Banks is a past president of the National Snaffle Bit Association and member of the NSBA Hall of Fame. Banks has served as the chairman of the NSBA financial committee, treasurer, crisis fund committee, world show committee and Breeders Championship Futurity committee. Banks is also a past president of the Texas Quarter Horse Association. Currently, one of Banks’ loves is helping students at Texas A&M University. He is a member of the Texas A&M University Equine Initiative Development Committee, Texas A&M University College of Veterinary Medicine and Biomedical Sciences Development Committee, and Texas A&M University Beef Cattle Development Council.

Banks was awarded one of the most prestigious business awards when he was selected to receive the Ernest & Young Master Entrepreneur of the Year award for the Houston region. Not only was he successful in the business world, but he also received the Texas Philanthropist title for his benevolent, humanitarian efforts throughout Texas by Philanthropy in Texas Magazine. At the request of Texas Gov. George Bush, Banks served on the Texas Governor’s Business Council for eight years.

Banks and his wife, Laina, a fellow AQHA director and dedicated lover of the horse way of life, reside on the ranch in Schulenburg, Texas, where they spend most of their time breeding and raising American Quarter Horses. They share three children, son Paul and daughter-in-law Heather; Lindsay and son-in-law David Kutac; and son Russell and daughter-in-law Dr. Crystal Banks, and the joy of seven grandchildren.

Read more convention coverage, brought to you by The American Quarter Horse Journal, at

AQHA News and information is a service of the American Quarter Horse Association. For more news and information, follow @AQHAnews on Twitter and visit

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Press Release from ASCPA
March 13, 2019

Exciting things are afoot at the ASPCA. Last year we launched a brand new contest for equine shelters, rescues and sanctuaries aimed at helping find more homes for at-risk horses. We wanted to test a model of a national contest to increase awareness of the great horses who simply need a transition to their new home—and boy, did the equine community lean in!

Equine organizations adopted out more than 1,000 horses during the two-month “Help a Horse” contest period, proving they have what it takes to find more homes for horses. The contest launched on Help a Horse Day, which is held every year on April 26, and ran for two months.

To build on this success, the 2019 challenge has been reimagined and renamed – Help a Horse Home: The ASPCA Equine Adoption Challenge – to help save even more lives. With $150,000 in prizes and tons of opportunities to increase exposure and save lives, the challenge is a tool that can help change the face of horses in rescues.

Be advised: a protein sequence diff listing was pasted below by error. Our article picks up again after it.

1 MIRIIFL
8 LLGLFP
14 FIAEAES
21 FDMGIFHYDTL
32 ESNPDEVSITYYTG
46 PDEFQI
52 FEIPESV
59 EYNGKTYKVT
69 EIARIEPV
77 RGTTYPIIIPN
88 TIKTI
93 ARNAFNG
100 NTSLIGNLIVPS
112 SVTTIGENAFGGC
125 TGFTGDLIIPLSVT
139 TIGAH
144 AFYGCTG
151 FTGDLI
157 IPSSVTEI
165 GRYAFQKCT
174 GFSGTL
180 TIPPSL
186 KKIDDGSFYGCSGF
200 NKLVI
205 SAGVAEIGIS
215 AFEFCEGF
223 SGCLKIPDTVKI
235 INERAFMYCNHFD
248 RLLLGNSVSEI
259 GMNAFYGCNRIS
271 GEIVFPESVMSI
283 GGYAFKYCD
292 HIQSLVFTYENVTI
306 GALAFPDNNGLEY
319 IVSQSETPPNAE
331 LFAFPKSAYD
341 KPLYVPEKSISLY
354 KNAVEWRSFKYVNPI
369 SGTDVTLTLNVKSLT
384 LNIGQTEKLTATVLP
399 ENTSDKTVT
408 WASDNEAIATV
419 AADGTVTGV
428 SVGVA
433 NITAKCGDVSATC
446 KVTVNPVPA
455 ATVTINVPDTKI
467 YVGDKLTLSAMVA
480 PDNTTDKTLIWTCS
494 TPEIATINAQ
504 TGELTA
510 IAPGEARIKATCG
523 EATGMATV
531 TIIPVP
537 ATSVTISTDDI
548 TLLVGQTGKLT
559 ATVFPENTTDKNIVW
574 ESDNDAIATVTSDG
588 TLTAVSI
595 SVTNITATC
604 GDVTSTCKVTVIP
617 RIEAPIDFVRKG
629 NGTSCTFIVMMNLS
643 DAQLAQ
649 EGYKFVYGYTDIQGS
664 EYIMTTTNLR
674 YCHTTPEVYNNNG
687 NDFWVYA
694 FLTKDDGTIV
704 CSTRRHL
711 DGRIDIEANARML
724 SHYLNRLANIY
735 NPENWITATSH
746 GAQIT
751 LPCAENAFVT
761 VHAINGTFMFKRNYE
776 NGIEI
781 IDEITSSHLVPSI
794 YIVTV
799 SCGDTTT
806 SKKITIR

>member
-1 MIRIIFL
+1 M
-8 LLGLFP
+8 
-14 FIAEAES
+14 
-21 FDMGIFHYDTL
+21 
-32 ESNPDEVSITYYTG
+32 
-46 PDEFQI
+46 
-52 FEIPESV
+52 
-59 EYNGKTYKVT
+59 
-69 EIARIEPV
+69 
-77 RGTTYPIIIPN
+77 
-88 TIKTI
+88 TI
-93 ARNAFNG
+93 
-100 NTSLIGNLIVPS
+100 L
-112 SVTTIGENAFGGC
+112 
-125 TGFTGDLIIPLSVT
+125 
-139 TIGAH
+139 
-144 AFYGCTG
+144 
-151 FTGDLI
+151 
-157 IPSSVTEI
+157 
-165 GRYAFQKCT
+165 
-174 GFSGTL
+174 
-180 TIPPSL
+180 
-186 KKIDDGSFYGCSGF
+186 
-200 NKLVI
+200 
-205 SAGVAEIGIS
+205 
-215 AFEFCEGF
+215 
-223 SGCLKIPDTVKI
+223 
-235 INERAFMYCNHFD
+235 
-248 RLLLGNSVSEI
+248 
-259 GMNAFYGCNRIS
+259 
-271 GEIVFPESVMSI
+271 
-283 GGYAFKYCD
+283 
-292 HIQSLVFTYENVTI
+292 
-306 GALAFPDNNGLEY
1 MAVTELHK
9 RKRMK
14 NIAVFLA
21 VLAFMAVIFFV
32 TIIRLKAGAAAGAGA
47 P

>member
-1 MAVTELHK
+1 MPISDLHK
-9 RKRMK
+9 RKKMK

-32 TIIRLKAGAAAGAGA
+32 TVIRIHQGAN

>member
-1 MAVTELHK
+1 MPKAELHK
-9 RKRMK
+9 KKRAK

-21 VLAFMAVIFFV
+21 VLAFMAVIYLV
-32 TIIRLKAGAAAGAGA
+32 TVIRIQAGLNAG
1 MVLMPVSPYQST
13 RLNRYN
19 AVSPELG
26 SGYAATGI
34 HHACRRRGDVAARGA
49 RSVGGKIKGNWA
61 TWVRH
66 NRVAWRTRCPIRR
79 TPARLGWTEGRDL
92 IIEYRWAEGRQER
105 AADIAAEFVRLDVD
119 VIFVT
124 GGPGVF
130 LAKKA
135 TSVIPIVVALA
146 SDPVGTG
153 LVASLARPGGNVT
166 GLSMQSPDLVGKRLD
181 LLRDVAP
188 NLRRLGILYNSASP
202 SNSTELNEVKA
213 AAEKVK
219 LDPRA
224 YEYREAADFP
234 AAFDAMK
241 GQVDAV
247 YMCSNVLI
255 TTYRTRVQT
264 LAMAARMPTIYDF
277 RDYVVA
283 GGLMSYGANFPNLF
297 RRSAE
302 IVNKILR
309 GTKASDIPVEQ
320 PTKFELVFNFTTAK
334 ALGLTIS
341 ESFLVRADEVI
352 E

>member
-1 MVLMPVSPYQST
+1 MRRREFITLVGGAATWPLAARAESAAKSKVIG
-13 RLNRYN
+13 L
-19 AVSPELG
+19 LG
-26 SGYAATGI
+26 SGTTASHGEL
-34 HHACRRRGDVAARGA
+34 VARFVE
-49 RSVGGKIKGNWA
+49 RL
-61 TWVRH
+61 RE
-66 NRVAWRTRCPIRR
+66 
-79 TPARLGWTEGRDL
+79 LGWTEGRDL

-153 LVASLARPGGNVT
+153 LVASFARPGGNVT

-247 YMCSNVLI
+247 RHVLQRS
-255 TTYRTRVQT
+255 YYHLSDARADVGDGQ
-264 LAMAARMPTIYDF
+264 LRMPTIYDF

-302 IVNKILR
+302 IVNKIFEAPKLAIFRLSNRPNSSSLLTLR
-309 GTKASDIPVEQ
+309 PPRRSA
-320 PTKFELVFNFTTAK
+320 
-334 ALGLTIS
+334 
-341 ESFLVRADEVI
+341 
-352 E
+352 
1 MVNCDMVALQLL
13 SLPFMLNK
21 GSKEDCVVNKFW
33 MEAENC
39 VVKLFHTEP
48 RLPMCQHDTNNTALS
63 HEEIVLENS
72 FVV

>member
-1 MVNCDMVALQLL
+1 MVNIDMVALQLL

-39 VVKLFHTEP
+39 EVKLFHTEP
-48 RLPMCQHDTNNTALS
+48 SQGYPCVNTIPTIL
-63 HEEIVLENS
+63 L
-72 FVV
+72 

And here is where we need you!  Registration for organizations to participate in the contest closes on April 4, 2019. Help us spread the word to shelters, rescues, and sanctuaries and to the greater equine community. 

The more groups that participate, the more horses we can save together.  Click this link to share on your social media channels or share via email to your contacts (or even better, do both)!

The contest will once again launch on April 26, Help a Horse Day, and will run until the end of June.  We will be reaching back out to you once the full list of participants is finalized and hope you will be able to support your local organization though adoption, foster, promotion of adoptable horses or volunteering. Thank you!

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March 11, 2019
By Richard E. “Rick” Dennis

The horse has evolved over the past 45 to 55 million years from a small multi-toed creature, called an Eohippus, into the large, single-toed animal of today.  Humans began domesticating horses around 4000 BC, and their domestication is believed to have been widespread by 3000 BC.  Horses’ anatomy enables them to make use of speed to escape predators and they have a well sense of balance and a strong fight-or-flight response.  Related to this need to flee from predators in the wild is an unusual trait: horses are able to sleep both standing up and lying down with younger horses tending to sleep significantly more than adults.

Most domesticated horses begin training under saddle or in harness between the ages of two and four.  They reach full adult development by age five, and have an average lifespan of between 25 and 30 years.  Horse breeds are loosely divided into three categories based on general temperament: spirited “hot bloods” with speed and endurance; “cold bloods,” such as draft horses and some ponies suitable for slow, heavy work and “warm bloods,” developed from crosses between hot bloods and cold bloods, often focusing on creating breeds for specific riding purposes, particularly in Europe.  Today, there are more than 300 breeds of horse in the world, developed for many different uses.